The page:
The outlook for global oil markets has grown “even more fragile” as a resurgent pandemic derails the recovery in demand, the International Energy Agency said.
BP Plc said the relentless growth of oil demand is over, becoming the first supermajor to call the end of an era many thought would last another decade or more.
Oil fell as economic signals out of Europe and Asia flashed warning signs about the rebound in crude consumption.
Oil declined as investors assessed the International Energy Agency’s reduced forecasts for global oil demand in part due to a slowdown in air travel.
After months of empty roads, lockdowns were easing and people were getting behind the wheel again. A station in Northern California was selling gasoline for a whopping $5.98 a gallon.
Oil snapped a two-day gain as a second wave of coronavirus cases in China and a report pointing to a further swelling in U.S. stockpiles cast doubt on the demand outlook in the world’s two largest economies.
An Aberdeen energy expert has said the North Sea has an opportunity to demonstrate its “resilience” as global oil demand reaches a 25-year low.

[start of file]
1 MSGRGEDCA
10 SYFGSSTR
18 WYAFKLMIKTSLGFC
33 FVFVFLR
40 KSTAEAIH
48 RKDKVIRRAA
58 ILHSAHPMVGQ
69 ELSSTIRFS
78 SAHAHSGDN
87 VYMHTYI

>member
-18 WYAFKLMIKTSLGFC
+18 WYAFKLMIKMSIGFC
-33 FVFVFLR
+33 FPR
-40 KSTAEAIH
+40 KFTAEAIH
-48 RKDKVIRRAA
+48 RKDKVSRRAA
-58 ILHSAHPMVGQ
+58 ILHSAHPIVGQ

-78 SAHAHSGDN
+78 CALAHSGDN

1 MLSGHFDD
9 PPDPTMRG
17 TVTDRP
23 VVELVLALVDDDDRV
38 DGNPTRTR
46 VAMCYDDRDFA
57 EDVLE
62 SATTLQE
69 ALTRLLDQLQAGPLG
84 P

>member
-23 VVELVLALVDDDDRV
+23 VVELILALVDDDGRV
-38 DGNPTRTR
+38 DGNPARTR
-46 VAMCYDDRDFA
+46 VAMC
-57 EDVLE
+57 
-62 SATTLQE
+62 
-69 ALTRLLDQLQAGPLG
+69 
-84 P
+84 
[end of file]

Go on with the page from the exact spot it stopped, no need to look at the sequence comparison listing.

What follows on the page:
Global oil demand will plunge to its lowest level in 25-years this month, in what the International Energy Agency described as a “staggering” wipeout of nearly a decade’s growth.
The electric vehicle revolution could turn out to be more dramatic than governments and oil companies have yet realised.
The Opec group of oil producers said yesterday that global demand would grow faster than previously thought this year.
Market volatility and a resultant fall-off in share prices has left Aim-listed oil and gas firms vulnerable to takeover, according to sector specialists at Ernst and Young.
OIL prices are likely to remain strong during 2011, according to an Aberdeen-based energy expert.
SCHLUMBERGER, the world's largest oilfield service company, said yesterday that oil operators were likely to start increasing their spending on new projects.
Do you ever read BBC economics chap Robert Peston's blog on the BBC website? I do because it provides some interesting insight into how the City is thinking or - as recent events would seem to prove - not thinking.